t(14;18) Translocation: A predictive blood biomarker for follicular lymphoma.
Roulland S., Kelly RS., Morgado E., Sungalee S., Solal-Celigny P., Colombat P., Jouve N., Palli D., Pala V., Tumino R., Panico S., Sacerdote C., Quirós JR., Gonzáles CA., Sánchez M-J., Dorronsoro M., Navarro C., Barricarte A., Tjønneland A., Olsen A., Overvad K., Canzian F., Kaaks R., Boeing H., Drogan D., Nieters A., Clavel-Chapelon F., Trichopoulou A., Trichopoulos D., Lagiou P., Bueno-de-Mesquita HB., Peeters PHM., Vermeulen R., Hallmans G., Melin B., Borgquist S., Carlson J., Lund E., Weiderpass E., Khaw K-T., Wareham N., Key TJ., Travis RC., Ferrari P., Romieu I., Riboli E., Salles G., Vineis P., Nadel B.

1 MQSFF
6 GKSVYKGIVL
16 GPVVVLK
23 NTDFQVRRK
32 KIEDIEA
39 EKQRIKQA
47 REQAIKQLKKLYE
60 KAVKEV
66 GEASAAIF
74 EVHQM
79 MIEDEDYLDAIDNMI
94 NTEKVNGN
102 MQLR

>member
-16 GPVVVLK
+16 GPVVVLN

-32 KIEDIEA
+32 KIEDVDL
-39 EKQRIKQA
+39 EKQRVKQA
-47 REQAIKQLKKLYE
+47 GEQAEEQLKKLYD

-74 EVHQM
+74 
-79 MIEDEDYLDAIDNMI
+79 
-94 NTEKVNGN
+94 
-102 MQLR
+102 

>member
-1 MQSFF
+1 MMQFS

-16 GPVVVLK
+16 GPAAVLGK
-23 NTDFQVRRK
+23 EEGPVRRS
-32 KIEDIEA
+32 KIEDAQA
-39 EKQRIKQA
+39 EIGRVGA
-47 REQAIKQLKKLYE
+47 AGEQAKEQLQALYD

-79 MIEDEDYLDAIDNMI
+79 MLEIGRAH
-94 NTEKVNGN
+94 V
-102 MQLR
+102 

PURPOSE: The (14;18) translocation constitutes both a genetic hallmark and critical early event in the natural history of follicular lymphoma (FL). However, t(14;18) is also detectable in the blood of otherwise healthy persons, and its relationship with progression to disease remains unclear. Here we sought to determine whether t(14;18)-positive cells in healthy individuals represent tumor precursors and whether their detection could be used as an early predictor for FL. PARTICIPANTS AND METHODS: Among 520,000 healthy participants enrolled onto the EPIC (European Prospective Investigation Into Cancer and Nutrition) cohort, we identified 100 who developed FL 2 to 161 months after enrollment. Prediagnostic blood from these and 218 controls were screened for t(14;18) using sensitive polymerase chain reaction-based assays. Results were subsequently validated in an independent cohort (65 case participants; 128 controls). Clonal relationships between t(14;18) cells and FL were also assessed by molecular backtracking of paired prediagnostic blood and tumor samples. RESULTS: Clonal analysis of t(14;18) junctions in paired prediagnostic blood versus tumor samples demonstrated that progression to FL occurred from t(14;18)-positive committed precursors. Furthermore, healthy participants at enrollment who developed FL up to 15 years later showed a markedly higher t(14;18) prevalence and frequency than controls (P < .001). Altogether, we estimated a 23-fold higher risk of subsequent FL in blood samples associated with a frequency > 10(-4) (odds ratio, 23.17; 95% CI, 9.98 to 67.31; P < .001). Remarkably, risk estimates remained high and significant up to 15 years before diagnosis. CONCLUSION: High t(14;18) frequency in blood from healthy individuals defines the first predictive biomarker for FL, effective years before diagnosis.